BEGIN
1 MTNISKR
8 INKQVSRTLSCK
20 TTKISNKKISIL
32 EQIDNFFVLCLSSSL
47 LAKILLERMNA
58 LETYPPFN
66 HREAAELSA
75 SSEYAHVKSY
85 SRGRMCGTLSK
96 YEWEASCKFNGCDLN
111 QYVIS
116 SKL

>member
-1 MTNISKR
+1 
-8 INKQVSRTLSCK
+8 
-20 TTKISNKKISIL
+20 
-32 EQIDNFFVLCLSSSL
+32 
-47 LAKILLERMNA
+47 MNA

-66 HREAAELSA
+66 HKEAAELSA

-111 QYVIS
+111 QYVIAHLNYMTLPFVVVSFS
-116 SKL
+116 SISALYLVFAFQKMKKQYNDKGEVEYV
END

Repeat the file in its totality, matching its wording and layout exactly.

1 MTNISKR
8 INKQVSRTLSCK
20 TTKISNKKISIL
32 EQIDNFFVLCLSSSL
47 LAKILLERMNA
58 LETYPPFN
66 HREAAELSA
75 SSEYAHVKSY
85 SRGRMCGTLSK
96 YEWEASCKFNGCDLN
111 QYVIS
116 SKL

>member
-1 MTNISKR
+1 
-8 INKQVSRTLSCK
+8 
-20 TTKISNKKISIL
+20 
-32 EQIDNFFVLCLSSSL
+32 
-47 LAKILLERMNA
+47 MNA

-66 HREAAELSA
+66 HKEAAELSA

-111 QYVIS
+111 QYVIAHLNYMTLPFVVVSFS
-116 SKL
+116 SISALYLVFAFQKMKKQYNDKGEVEYV